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11 April 2018

Health Effects of Mobile Telephony: First Withdrawals in France and International Wake-Up Call

Health Effects of Mobile Telephony: First Withdrawals in France and International Wake-Up Call
by Damien Coulomb, lequotidiendumedecin.fr, 10 April 2018 (translation)

The operator Orange decided to stop marketing the HAPI 30 phone and to recall the devices already sold because these exceed the regulatory limit of the specific absorption rate (SAR) “trunk”, as detected by the National Frequencies Agency (ANFR). Measurements were 0.1 W/kg above the regulatory limit of 2 W/kg, that is, a value of 2.1 W/kg on the back of the phone.

This recall is not an isolated case. Contacted by “le Quotidien”, ANFR confirmed that procedures were under way with regard to other non-compliant devices. The latter could soon be subject to fines or even criminal action or a request for withdrawal from the market. Since the transposition into French law of the European RED Directive in June 2017, ANFR can impose administrative sanctions in the event of devices exceeding the SAR, including administrative fines (€ 7,500 for a legal entity), requests for withdrawal from the market and recall of devices already purchased.

« Clear evidence of carcinogenicity » in rats

These decisions are taking place in an international context where the risks related to exposure to radiofrequencies emitted by mobile phones are increasingly questioned and even recognized. From March 26-28, a panel of experts analyzed the two technical reports of the U.S. National Toxicology Program (NTP) initiated by the NIEHS (National Institute of Environmental Health Sciences). These two studies showed an increase in the incidence of tumors at the level of nerve tissues in the area of the heart in male rats that were highly exposed to mobile phone radiation. “The results cannot be extrapolated to human usage,” commented Dr. John Bucher, one of the NTP coordinators.

A rather moderate position but contested by some stakeholders like Dr. Marc Arazi, president of the association “Alerte Phonegate” who participated in the public consultation of the NTP. As a result of this consultation, the experts requested that the NIEHS findings mention the existence of “clear evidence in favor of carcinogenicity” of the effect of GMS and CDMA electromagnetic radiation (CDMA being a coding system for transmissions rivaling GSM used in the United States) on the occurrence of malignant heart schwanommas in male rats (tumors histopathologically similar to acoustic neuromas or vestibular schwannomas observed in humans).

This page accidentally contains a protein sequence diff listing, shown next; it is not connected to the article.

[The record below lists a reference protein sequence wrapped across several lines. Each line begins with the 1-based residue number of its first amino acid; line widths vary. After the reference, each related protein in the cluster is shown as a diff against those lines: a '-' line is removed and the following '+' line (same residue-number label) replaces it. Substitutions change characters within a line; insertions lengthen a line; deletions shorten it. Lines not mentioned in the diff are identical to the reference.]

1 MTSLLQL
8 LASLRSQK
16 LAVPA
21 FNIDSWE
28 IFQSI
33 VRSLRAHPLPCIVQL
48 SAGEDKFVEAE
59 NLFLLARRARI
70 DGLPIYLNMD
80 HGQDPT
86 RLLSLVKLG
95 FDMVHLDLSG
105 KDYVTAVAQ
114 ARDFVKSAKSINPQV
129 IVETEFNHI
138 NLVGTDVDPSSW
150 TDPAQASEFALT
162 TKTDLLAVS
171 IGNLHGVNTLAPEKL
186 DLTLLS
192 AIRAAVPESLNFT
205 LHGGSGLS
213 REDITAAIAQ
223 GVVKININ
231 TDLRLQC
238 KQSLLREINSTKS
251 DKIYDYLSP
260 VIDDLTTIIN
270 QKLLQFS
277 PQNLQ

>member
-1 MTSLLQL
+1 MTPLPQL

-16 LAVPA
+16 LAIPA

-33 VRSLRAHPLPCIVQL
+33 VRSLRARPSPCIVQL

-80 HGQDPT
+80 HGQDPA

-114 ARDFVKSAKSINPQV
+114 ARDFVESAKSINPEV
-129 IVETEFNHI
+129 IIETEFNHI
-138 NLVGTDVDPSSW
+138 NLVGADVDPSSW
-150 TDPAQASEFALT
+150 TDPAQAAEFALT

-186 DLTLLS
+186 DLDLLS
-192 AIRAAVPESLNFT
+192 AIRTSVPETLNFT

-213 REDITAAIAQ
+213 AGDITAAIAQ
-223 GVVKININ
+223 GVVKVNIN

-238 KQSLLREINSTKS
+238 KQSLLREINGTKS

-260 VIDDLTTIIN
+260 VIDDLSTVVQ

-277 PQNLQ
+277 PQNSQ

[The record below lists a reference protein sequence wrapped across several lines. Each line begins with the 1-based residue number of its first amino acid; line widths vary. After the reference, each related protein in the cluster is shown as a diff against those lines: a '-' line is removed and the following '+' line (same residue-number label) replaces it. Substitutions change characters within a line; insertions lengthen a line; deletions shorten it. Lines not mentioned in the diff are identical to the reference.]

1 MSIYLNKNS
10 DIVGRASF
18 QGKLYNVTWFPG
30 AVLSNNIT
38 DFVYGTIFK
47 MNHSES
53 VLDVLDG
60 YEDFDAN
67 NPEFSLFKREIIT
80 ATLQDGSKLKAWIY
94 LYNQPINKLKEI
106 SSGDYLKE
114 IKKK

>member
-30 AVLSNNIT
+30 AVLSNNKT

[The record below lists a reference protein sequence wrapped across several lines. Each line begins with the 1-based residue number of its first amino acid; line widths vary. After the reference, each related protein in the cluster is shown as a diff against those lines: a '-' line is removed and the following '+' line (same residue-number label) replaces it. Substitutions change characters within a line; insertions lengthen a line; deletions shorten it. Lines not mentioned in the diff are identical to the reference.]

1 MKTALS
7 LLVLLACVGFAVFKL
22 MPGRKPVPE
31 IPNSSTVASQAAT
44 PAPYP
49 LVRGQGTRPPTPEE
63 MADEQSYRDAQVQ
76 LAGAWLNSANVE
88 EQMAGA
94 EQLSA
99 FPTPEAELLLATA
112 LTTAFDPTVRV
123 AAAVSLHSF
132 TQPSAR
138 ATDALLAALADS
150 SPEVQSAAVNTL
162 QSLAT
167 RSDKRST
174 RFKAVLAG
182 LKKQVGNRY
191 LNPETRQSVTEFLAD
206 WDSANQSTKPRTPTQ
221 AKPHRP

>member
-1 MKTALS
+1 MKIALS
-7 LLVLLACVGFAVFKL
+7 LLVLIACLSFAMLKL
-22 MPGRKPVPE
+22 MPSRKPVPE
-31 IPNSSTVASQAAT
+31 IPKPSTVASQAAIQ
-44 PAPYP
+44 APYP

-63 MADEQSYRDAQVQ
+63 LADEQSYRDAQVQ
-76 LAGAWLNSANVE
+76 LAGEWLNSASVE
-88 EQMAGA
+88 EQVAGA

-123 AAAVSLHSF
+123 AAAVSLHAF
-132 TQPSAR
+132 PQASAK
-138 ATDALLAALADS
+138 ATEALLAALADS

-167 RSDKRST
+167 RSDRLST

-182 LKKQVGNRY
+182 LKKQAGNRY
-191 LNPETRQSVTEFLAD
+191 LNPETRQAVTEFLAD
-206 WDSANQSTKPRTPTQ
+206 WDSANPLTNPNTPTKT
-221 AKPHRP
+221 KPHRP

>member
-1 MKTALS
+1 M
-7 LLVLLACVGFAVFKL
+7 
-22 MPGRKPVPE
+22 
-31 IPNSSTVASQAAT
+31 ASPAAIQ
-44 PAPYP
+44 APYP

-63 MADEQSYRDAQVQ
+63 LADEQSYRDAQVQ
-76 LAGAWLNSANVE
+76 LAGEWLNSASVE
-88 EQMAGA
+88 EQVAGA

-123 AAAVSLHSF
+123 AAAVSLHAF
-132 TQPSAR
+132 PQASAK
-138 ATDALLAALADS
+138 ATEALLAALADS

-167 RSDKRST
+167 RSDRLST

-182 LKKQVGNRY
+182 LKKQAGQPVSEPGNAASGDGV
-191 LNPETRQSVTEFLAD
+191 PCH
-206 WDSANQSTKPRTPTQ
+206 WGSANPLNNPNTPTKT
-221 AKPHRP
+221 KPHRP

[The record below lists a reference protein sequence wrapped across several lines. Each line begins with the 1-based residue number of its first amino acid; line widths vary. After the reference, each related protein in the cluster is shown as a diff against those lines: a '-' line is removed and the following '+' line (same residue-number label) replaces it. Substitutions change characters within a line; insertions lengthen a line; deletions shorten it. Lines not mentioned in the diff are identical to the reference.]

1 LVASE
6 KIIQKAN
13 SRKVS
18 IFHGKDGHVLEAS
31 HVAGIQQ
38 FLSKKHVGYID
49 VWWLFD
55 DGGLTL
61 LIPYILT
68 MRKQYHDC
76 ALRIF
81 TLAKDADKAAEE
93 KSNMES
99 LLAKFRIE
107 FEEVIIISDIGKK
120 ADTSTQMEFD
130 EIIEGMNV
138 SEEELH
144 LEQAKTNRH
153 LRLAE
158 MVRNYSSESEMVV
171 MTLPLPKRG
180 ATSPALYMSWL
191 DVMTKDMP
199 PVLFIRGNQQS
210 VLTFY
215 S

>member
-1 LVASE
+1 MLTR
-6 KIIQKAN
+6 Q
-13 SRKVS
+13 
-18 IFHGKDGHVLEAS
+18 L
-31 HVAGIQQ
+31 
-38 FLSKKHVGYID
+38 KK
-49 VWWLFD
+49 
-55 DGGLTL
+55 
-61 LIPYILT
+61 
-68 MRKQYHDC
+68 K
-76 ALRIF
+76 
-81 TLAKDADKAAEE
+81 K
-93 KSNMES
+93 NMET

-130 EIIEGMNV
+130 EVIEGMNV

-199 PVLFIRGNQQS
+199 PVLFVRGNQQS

With regard to the risk of glioma of the brain and of pheochromocytoma in these same rats, the panel of experts concluded that there is “some evidence in favor” of a role played by electromagnetic radiation. Links with other cancer typologies (lymphomas, prostate tumors, hepatoblastomas, pituitary adenomas, carcinoma of the islets of Langerhans…) received an “equivocal” level of evidence.

« It is one more step in the direction of recognition of the carcinogenicity, » said Dr. Annie Sasco, physician and epidemiologist, former Chief of the Research Unit of Epidemiology for Cancer Prevention at the International Agency for Research on Cancer of the World Health Organization (IARC-WHO), who spoke during the three-day debate. The experts requested that these new findings be included in the revised version of the NTP report, before possible consideration by the U.S. FDA. “In general, the opinions of external experts are taken into account,” said Dr. Sasco.

Standards to be revised?

In 2011, IARC had classified electromagnetic radiation as “possibly carcinogenic” to humans, primarily on the basis of the risk of brain tumors. According to Dr. Sasco, “there were fewer epidemiological data available than today and the animal data were not yet convincing. I think it would be justified to ask for a revision of the classification but it will take time for that. An IARC evaluation constitutes 12 to 18 months’ of work.”

Dr. Arazi drew attention to the differences between European standards and their more severe American equivalents. “In the French standard, we have three metrics,” he explains. “The distance in millimeters between the emitter and the exposed tissue, the amount of human tissue exposed which is 10 g in Europe and I g in the United States and the duration, which is 6 minutes in France and 30 minutes in the United States.”

The result: a phone whose specific absorption rate (SAR) would be 7 W/kg in Paris, would have a SAR of 21 W/kg across the Atlantic in Washington. “In general terms, I think we should lower the current thresholds,” adds Dr. Sasco, “and raise the question of exposure levels of children where studies show that they are more sensitive than adults to the biological effects of electromagnetic radiation, including exposure to other wireless communication systems.”

Source : Lequotidiendumedecin.fr

Original article in French :

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